Encouraging Leadership Style For Pastors

Learning How to Lead through Encouragement and Support



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Another part of being a successful leader involves encouraging and supporting the members of your group. This kind of leadership revolves around facilitating the good aspects of your family, friends, co-workers, or members of your organization, helping them to become better people and better Christians.

Encourage and Support Those Around You
Say your daughter decides she wants to play basketball for her high school team, though she's never stepped foot on a court. But, she knows that her old man was a star on his high school team, and she wants to follow in his able footsteps. How can you help her to achieve her goal?

Firstly, by supporting her decision. The opinions of leaders matter to those around them. Let her know that you think she can do it.

Secondly, by providing her with the things she'll need to succeed -- a basketball, high top sneakers, and a place to practice, for example. Practical support is one of the keystones of good leadership.

Finally, by teaching her the rules of the game, the fundamentals of dribbling, shooting, and boxing out, and by encouraging her when she starts to sink sweet hook shots! It's this sort of encouragement and support that a good leader provides to all the members of his organization or group.

Discourage Negative Behaviors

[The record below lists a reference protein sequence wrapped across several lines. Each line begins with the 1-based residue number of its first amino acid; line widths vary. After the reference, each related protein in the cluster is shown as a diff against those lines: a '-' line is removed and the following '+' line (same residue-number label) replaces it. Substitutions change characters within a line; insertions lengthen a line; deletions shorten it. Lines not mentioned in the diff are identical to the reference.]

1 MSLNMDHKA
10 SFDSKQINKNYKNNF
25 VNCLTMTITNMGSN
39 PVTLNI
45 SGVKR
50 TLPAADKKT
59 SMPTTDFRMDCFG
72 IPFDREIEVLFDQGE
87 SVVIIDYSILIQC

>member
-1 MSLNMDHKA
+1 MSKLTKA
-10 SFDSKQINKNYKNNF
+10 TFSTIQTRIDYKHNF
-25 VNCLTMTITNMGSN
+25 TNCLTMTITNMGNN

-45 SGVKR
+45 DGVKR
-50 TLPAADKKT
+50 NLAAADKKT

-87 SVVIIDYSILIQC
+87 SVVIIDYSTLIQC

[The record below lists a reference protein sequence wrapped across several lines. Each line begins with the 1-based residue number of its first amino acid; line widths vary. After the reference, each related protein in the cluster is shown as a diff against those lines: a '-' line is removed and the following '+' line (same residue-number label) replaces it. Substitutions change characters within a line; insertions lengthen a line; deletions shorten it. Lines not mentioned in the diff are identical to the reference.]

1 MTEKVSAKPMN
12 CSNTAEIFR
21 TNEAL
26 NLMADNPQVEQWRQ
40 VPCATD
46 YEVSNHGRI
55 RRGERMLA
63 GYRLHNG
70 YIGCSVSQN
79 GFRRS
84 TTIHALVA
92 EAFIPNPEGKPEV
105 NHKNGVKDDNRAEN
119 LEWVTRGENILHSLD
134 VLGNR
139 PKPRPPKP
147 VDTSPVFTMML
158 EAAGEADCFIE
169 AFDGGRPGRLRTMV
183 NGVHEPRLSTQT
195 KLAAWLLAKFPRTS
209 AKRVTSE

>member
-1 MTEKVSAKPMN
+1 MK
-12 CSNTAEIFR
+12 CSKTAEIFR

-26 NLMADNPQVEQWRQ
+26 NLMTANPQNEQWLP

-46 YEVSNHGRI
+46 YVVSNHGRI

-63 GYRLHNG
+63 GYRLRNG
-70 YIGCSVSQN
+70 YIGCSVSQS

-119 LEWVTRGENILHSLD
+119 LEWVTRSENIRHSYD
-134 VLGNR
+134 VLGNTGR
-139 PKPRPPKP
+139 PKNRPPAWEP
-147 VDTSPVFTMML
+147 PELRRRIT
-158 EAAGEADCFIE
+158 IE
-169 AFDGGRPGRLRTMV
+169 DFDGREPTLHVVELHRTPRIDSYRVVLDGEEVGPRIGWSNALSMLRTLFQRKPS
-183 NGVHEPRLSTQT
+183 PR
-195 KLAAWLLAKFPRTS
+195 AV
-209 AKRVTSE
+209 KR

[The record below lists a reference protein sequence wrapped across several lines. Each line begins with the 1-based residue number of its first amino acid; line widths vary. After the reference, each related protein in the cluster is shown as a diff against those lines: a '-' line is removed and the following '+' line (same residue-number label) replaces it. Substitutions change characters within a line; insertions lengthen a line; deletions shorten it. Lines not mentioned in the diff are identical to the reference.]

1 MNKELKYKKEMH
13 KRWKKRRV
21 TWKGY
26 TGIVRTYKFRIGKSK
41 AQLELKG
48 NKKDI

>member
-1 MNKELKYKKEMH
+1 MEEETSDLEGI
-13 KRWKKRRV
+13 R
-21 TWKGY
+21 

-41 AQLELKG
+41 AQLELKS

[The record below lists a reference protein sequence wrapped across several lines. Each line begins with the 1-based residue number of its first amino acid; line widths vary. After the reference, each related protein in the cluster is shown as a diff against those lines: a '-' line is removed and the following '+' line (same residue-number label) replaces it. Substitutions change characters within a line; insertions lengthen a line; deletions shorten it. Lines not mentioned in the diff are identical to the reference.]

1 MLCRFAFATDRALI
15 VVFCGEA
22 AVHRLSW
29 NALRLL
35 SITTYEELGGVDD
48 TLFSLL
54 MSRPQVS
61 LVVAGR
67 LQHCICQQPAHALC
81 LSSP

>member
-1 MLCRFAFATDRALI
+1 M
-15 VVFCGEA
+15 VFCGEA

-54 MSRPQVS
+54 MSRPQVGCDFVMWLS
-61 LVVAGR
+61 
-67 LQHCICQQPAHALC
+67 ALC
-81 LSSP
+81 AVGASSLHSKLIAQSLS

But what about negative behaviors? Maybe, instead of becoming a basketball star, your daughter falls into the wrong crowd of people, starts skipping classes and failing tests in school. Some behaviors require discouragement from leaders -- skipping classes isn't good for her, it isn't good for her friends, it isn't good for her family, and it isn't good for her community.

One of the best ways to discourage the wrong actions is to encourage the right ones. When she does well on a test, praise her for it -- take her out for ice cream, or make her curfew for the weekend a half hour later.

Perhaps the best thing you can do is to keep love and compassion in your heart, in the interest of understanding the person as deeply as possible. The actions we take in our lives are often symptoms of deeply rooted desires or dissatisfactions. Maybe, in a case like this, you aren't the best person to give advice to your daughter. She may need to hear the things you'd like to tell her from a friend, relative, or pastor instead.

By developing the emotional and practical ways of encouraging and supporting those around you, you will improve the quality of all aspects of their lives, spirituality and faith included. As people come to understand that they can rely on you for support, your role as a Christian leader will naturally grow.

Written by: Bob Robertson